Yesterday, I wrote about what's special about the web. Today, I'm exploring what mobile and desktop operating systems do better - leading up to how the two platforms complement, and can mutually reinforce, each other.
So, what are the strengths of native application platforms? Which makes them valuable and compelling?
- Native applications are enhancers of your device - people who have been working with computers all their life forget how magical this is. You have a gadget (laptop, phone, whatever) that you've already bought -- then you put this application on it, and suddenly it does something completely new. This can feel GREAT - and that emotional satisfaction is part of the experience.
- Native applications are fully-installed, and more or less guaranteed to work, regardless of your network situation. Unless the app is completely dependent on a network service, of course. The manual-update cycle imposed by iOS is a pain and one that will probably be addressed in a future release.
- Native applications use your device to its fullest. A good application quietly maximizes its use of your CPU, GPU, storage, network, camera, GPS, accelerometer... the list goes on. You feel clever for having a device that has all these capabilities, and clever for finding an application that makes elegant, useful, or fun use of them.
- Native applications have access to a richer set of interactions with you. They can push notifications, present dialog boxes, run background services, read your contacts, and more. The why of this one is subtle -- there is no direct technical impediment to these APIs being displayed from the web, but there is a very practical reason why they are only available to native apps: the implementors of web browser runtimes haven't agreed on them, and haven't become comfortable with making them available.
- This touches on an important point of difference between the web and native: native apps live, almost entirely, in a world of vendor-controlled distribution. This means, among other things, that vendors can be more comfortable with exposing APIs to apps, because they have more ways to be confident that the app hasn't been changed maliciously out from under them (see my earlier post about apps and signed code). When web apps are under the control of a vendor (see Chrome, Mozilla add-ons, Firefox OS) this problem tends to disappear.
- Native applications live in a world of brand-, category- and keyword-based distribution. To find an app on The iTunes store, Google Play, or Windows Marketplace, you either browse a category, look for a specific title or brand, or investigate a keyword that leads to your app. This is great if the user knows to look for your app - but it can be a real problem if the user has no idea that your app exists. Native apps are weak at content-based discovery -- there's no way to find a great medical-and-personal-health app by searching for "post-ACL-surgery recovery". And, outside of the work that Facebook is doing with App Center, they have weak social discovery.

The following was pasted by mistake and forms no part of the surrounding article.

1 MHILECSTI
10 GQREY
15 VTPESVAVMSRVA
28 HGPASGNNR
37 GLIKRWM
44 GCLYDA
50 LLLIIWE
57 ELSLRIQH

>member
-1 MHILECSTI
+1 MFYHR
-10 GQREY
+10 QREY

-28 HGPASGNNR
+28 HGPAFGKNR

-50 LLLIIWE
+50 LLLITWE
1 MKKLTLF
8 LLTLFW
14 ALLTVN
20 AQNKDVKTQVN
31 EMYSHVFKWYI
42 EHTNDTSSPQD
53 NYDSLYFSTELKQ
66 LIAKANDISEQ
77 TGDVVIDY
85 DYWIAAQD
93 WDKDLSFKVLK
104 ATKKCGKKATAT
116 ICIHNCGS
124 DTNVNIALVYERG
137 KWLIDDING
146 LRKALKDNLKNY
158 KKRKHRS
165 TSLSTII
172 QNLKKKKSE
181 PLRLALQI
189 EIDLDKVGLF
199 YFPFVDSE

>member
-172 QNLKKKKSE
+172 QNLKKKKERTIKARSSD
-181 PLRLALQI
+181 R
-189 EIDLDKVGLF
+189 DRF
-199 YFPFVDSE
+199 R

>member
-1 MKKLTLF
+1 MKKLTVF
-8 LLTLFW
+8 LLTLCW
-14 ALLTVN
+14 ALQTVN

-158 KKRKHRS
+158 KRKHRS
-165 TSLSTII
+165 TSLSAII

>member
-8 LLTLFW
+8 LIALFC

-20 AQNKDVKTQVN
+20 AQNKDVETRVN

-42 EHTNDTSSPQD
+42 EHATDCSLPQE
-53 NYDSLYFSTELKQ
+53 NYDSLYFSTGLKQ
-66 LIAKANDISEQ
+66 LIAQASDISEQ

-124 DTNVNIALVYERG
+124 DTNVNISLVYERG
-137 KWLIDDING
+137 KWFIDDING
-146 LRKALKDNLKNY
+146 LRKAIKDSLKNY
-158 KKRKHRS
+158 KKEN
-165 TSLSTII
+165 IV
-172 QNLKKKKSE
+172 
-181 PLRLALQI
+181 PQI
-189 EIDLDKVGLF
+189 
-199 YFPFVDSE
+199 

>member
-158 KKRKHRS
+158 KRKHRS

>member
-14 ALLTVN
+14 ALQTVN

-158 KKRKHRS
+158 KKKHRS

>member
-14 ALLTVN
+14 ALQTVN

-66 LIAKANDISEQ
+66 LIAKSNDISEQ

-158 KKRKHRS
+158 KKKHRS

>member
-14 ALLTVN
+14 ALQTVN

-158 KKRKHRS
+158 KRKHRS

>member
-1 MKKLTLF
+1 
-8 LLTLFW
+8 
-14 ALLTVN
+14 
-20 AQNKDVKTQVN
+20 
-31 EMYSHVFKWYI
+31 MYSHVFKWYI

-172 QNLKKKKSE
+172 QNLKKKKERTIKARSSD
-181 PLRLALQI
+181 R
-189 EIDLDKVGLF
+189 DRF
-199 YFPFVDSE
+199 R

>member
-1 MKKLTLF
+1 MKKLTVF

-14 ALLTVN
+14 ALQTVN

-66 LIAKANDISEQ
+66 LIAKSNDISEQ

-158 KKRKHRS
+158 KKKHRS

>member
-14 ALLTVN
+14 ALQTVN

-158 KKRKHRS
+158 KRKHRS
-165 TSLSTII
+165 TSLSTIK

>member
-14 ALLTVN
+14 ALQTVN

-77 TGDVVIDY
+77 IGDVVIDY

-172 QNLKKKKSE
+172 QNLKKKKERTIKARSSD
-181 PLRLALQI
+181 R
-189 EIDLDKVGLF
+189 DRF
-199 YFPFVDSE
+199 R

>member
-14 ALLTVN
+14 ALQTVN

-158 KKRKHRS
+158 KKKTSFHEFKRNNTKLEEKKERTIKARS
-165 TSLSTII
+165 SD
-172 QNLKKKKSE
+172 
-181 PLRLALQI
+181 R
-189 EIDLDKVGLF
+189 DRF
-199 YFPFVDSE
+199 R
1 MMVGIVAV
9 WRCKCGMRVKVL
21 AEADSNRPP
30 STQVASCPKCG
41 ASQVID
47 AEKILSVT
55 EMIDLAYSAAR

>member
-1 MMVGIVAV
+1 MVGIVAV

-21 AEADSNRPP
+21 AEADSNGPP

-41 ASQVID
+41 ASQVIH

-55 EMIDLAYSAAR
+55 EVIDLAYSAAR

And - as an aside - I'll note that all of these advantages apply to HTML5 apps that are installed in Firefox OS. Not an accident, that.
So, what do these differences mean, for those of us who are in the business of providing compelling user experiences and services?
1. You want an installed app, because it gives you consistent organic interactions and permission to engage with the user's device.
If you are installed on the user's device, you have permission to do great stuff. So do it. Earn that place on their home screen.
You have access to notification APIs - so when there is high quality new stuff, let them know. You have the in-app payment API - think about how you can make the user's life easier, and change your business model, with it. You know what time it is, where the user is, and what they did the last five times they ran your app. On some platforms you can read the ambient light sensor, detect facial proximity, orientation, and acceleration. You can download assets in the background, save whatever you want to local storage, save screenshots to the photo stream, sync data through iCloud or gDrive, register as a document-type handler... get creative.
Remember, too, that when the user touches your icon, you are being handed user intent. The user wants to interact with your app - they have a specific goal in mind, and probably a very short time in which they want to achieve it. Maximize your understanding of that user intent, and shorten the distance from intent-to-satisfaction.
2. You need a web app, because new users will encounter you there.
Do not assume that this means you need a feature-complete app that runs in every browser!
Instead, design your web app to address three groups of users:
- People on a device you support, who don't have your app installed yet. If they want to see content, show it to them, beautifully. Then you have a brief window in which to try to convince them to install.